• Thu
  • Aug 28, 2014
  • Updated: 12:54am

Bulls are dreaming if they think the rate-rise cycle is over

PUBLISHED : Wednesday, 11 January, 2006, 12:00am
UPDATED : Wednesday, 11 January, 2006, 12:00am

A week after Hong Kong's stock market ignited on hopes of an imminent end to US interest-rate rises, it is time for a reality check.


In just six days of trading so far this year, the Hang Seng Index has risen 4.66 per cent, more than it gained in the whole of last year. The increase is a welcome new year windfall for investors, but even though the market outlook remains broadly positive, stock market bulls should be warned that such spectacular gains are not going to continue throughout the year.


The first thing to remember is that, despite the euphoria, interest rates have not actually stopped rising yet. In the minutes of last month's meeting, which were released on Tuesday last week in Washington, the US Federal Reserve's key monetary policy committee only said that: 'The number of additional firming steps required probably would not be large.'


A lot of eager investors took that to mean there will be just one more quarter of a percentage point increase on January 31, and that the Fed would then hold tight, leaving its benchmark short-term rate steady at 4.5 per cent.


Some equity bulls even suggested that, with inflationary pressure subdued and the US property market looking precarious, the Fed could even begin cutting interest rates again in the second half of the year to avert a real estate bust.


John Ryding, chief US economist at Wall Street investment house Bear Sterns, says they are guilty of wishful thinking. 'The death of inflation is a story that has been told too soon,' he argues.


Mr Ryding points to sky-high commodity prices and cites the Thai government's threats to imprison people for hoarding sugar as wholesale prices surge. 'That's a real example of inflation in a commodity,' he says.


Along with a clutch of other Wall Street economists, Mr Ryding is warning that incipient inflation could persuade new Fed chairman Ben Bernanke to keep on raising interest rates after he takes over from Alan Greenspan following this month's meeting.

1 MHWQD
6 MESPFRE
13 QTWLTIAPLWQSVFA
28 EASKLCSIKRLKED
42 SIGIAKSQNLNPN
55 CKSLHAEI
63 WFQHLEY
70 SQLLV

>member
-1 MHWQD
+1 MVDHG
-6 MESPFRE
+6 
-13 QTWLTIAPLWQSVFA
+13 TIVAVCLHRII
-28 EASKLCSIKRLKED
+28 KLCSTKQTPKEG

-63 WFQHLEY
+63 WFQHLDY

Ethan Harris and Joseph Abate at Lehman Brothers in New York predict that the Fed will make two further increases after the one they expect at the end of this month, pushing the short-term rate to 5 per cent. Economists at Morgan Stanley agree.


A US interest rate - and by extension a Hong Kong rate - of 5 per cent will hardly spell the end of the world. Mr Ryding believes that it will not even substantially wound the US housing market.


'Too great a weight has been given to the US market as a growth driver,' he says, adding that, at most, higher rates will reduce property-related spending by about US$75 billion this year. Corporations flush with cash and ready to begin spending again will easily plug the gap.


Where further US interest-rate increases will hurt, warns Malcolm Wood, Asian equity strategist at Morgan Stanley, is Hong Kong. With the US economy relatively untroubled by higher interest rates, 'Hong Kong is probably the epicentre of this Fed tightening cycle', he says.


Certainly, two extra unexpected rate rises would come as a bitter disappointment to the equity bulls currently pumping money into the Hong Kong exchange in the belief the end of the rate-rise cycle is in sight. If the Fed does follow a rate rise at the end of this month with another in March and a third in May, worsening sentiment will hammer the interest-rate-sensitive banks and property stocks that make up more than half of the Hang Seng Index's capitalisation.


For the canny investor, however, any sell-off could present an attractive opportunity to buy. After all, almost no one expects US interest rates to climb beyond 5 per cent, which, as Mr Wood points out, would be the lowest level at which a cycle of increases has peaked since 1959. Meanwhile, Hong Kong's economy remains healthy and its stocks, at about 14 times forward earnings, are still attractively priced compared with those in the United States.


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